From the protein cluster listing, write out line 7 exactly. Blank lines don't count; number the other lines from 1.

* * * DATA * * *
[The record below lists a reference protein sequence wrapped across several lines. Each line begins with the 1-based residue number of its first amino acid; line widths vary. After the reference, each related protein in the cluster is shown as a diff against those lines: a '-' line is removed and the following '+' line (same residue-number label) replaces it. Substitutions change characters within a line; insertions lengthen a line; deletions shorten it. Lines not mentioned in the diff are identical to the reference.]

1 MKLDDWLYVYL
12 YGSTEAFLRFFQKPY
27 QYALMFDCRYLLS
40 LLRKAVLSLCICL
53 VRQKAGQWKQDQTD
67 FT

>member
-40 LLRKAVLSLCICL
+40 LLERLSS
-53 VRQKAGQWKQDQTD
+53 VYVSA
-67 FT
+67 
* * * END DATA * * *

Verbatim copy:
67 FT